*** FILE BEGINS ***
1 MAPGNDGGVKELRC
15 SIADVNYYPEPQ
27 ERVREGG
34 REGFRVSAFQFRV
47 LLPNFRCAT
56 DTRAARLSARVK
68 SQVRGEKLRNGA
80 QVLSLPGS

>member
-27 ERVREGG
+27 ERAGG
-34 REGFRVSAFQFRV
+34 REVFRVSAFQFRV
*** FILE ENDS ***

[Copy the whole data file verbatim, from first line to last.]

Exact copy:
1 MAPGNDGGVKELRC
15 SIADVNYYPEPQ
27 ERVREGG
34 REGFRVSAFQFRV
47 LLPNFRCAT
56 DTRAARLSARVK
68 SQVRGEKLRNGA
80 QVLSLPGS

>member
-27 ERVREGG
+27 ERAGG
-34 REGFRVSAFQFRV
+34 REVFRVSAFQFRV